Nintendo Created Mario When They Failed To Get The Licensing Rights To?
What’s the fundamental premise of the iconic mid-20th century animated shorts starring Popeye the Sailor Man? A scrappy little guy loves a demure lovely lady, Olive Oyl, who is perpetually in harms way from a giant brutish man named, naturally, Brutus.
What’s the fundamental premise of the game that Mario, originally called “Jumpman”, first appears in? In Donkey Kong, there’s a scrappy little guy bent on rescuing a lovely lady, Pauline, from a brutish giant gorilla.
Later, as “Jumpman” evolved into Mario, Pauline was replaced with Princess Peach, and Donkey Kong took a break from the video game screen for a while so that Bowser could become the new, massively sized villain, but the basic premise didn’t change: the little guy saves the lady from the brute.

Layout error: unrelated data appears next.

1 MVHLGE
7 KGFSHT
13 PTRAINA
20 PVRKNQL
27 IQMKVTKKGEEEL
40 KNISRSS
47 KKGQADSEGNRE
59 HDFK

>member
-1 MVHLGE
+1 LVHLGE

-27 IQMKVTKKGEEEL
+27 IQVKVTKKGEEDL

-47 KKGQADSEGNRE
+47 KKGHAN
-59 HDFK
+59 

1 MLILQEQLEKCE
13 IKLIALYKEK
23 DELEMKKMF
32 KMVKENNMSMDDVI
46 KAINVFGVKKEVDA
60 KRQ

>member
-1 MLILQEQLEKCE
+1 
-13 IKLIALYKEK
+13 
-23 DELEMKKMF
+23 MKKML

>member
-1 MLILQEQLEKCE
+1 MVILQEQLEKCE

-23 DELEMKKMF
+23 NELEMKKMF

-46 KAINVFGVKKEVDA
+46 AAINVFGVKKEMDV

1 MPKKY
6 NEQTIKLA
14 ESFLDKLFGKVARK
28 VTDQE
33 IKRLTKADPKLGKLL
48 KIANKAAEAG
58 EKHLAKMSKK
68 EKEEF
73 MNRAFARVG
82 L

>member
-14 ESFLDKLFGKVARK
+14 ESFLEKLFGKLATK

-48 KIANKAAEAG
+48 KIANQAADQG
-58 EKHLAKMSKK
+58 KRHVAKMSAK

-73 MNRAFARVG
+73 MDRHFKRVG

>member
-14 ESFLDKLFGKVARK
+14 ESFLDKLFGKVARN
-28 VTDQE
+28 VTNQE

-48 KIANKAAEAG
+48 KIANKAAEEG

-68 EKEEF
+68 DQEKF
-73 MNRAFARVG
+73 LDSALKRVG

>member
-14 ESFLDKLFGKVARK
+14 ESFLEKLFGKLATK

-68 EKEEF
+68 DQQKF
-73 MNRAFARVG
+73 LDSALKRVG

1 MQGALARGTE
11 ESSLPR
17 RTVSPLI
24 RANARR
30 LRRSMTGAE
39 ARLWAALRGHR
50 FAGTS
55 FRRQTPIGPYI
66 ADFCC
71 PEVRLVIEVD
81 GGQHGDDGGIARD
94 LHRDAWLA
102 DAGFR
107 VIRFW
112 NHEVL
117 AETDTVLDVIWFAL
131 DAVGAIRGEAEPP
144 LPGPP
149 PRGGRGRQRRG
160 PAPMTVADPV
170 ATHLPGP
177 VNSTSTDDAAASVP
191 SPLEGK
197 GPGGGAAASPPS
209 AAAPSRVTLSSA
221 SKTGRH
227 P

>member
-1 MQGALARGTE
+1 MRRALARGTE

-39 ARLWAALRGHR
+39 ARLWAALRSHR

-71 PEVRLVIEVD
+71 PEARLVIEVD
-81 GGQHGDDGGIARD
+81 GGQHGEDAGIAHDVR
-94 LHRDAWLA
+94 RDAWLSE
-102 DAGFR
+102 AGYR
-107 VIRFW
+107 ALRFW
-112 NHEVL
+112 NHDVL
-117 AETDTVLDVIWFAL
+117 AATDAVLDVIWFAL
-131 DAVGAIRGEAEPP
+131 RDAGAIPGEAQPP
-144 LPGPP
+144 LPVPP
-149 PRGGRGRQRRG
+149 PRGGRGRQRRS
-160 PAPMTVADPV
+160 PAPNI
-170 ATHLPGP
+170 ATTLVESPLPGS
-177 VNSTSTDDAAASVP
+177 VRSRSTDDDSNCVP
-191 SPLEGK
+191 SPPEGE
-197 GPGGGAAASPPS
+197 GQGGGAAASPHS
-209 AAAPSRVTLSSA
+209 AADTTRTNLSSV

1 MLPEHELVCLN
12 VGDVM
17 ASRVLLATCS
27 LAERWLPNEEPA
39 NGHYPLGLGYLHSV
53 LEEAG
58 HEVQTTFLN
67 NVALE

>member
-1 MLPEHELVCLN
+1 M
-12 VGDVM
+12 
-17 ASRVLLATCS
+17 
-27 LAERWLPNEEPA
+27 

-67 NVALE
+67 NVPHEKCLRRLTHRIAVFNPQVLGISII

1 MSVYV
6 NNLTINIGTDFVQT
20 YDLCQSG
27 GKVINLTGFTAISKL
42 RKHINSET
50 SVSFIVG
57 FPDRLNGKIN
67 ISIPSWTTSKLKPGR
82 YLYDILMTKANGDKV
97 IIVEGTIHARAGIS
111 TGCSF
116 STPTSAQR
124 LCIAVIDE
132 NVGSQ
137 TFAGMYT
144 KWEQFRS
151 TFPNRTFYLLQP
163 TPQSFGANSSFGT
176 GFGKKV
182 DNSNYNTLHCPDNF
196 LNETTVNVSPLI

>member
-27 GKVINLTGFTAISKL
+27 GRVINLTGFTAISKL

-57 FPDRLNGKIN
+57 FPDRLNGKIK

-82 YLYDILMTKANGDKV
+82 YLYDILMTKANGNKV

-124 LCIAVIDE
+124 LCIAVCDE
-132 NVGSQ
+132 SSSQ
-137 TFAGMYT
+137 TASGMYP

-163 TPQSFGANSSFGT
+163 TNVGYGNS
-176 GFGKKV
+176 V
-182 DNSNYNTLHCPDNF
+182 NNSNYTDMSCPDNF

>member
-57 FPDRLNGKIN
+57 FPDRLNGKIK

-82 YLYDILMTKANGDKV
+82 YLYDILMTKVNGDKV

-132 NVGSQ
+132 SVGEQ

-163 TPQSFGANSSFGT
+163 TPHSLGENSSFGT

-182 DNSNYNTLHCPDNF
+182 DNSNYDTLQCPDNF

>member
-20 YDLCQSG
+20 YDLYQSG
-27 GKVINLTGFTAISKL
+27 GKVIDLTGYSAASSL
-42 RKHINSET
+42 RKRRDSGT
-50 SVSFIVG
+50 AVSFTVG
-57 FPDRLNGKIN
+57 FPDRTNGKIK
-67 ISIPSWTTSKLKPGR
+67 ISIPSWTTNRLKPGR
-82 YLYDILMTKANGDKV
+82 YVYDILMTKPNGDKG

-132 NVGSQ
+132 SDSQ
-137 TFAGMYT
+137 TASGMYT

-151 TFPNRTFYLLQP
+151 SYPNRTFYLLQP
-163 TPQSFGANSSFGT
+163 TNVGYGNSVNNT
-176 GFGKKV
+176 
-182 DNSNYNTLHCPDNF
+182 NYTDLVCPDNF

The similarities between the basic structure of Popeye and the Mario franchise aren’t even remotely coincidental. Nintendo actively sought to secure the licensing rights to Popeye and, had they done so, the history of Nintendo might have been quite a different story. Instead, they reinvented the characters with their own spin and we ended up with a handful of enduring characters that have been with us for more than thirty years now.
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